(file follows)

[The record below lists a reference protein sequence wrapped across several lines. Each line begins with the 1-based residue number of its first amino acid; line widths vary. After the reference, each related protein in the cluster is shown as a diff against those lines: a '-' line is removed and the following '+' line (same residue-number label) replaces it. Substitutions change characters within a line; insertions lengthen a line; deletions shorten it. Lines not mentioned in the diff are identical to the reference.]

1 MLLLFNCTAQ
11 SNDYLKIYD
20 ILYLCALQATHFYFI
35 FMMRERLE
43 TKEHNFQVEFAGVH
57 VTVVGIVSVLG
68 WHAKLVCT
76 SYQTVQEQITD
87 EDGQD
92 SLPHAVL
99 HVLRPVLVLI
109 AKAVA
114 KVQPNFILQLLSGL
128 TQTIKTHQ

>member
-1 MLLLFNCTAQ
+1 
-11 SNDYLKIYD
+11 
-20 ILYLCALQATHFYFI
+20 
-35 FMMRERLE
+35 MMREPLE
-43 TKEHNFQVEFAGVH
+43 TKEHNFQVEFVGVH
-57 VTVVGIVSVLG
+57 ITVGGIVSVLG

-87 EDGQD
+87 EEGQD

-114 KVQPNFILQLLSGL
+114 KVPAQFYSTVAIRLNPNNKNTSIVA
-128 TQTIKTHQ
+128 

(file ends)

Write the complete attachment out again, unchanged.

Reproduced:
[The record below lists a reference protein sequence wrapped across several lines. Each line begins with the 1-based residue number of its first amino acid; line widths vary. After the reference, each related protein in the cluster is shown as a diff against those lines: a '-' line is removed and the following '+' line (same residue-number label) replaces it. Substitutions change characters within a line; insertions lengthen a line; deletions shorten it. Lines not mentioned in the diff are identical to the reference.]

1 MLLLFNCTAQ
11 SNDYLKIYD
20 ILYLCALQATHFYFI
35 FMMRERLE
43 TKEHNFQVEFAGVH
57 VTVVGIVSVLG
68 WHAKLVCT
76 SYQTVQEQITD
87 EDGQD
92 SLPHAVL
99 HVLRPVLVLI
109 AKAVA
114 KVQPNFILQLLSGL
128 TQTIKTHQ

>member
-1 MLLLFNCTAQ
+1 
-11 SNDYLKIYD
+11 
-20 ILYLCALQATHFYFI
+20 
-35 FMMRERLE
+35 MMREPLE
-43 TKEHNFQVEFAGVH
+43 TKEHNFQVEFVGVH
-57 VTVVGIVSVLG
+57 ITVGGIVSVLG

-87 EDGQD
+87 EEGQD

-114 KVQPNFILQLLSGL
+114 KVPAQFYSTVAIRLNPNNKNTSIVA
-128 TQTIKTHQ
+128 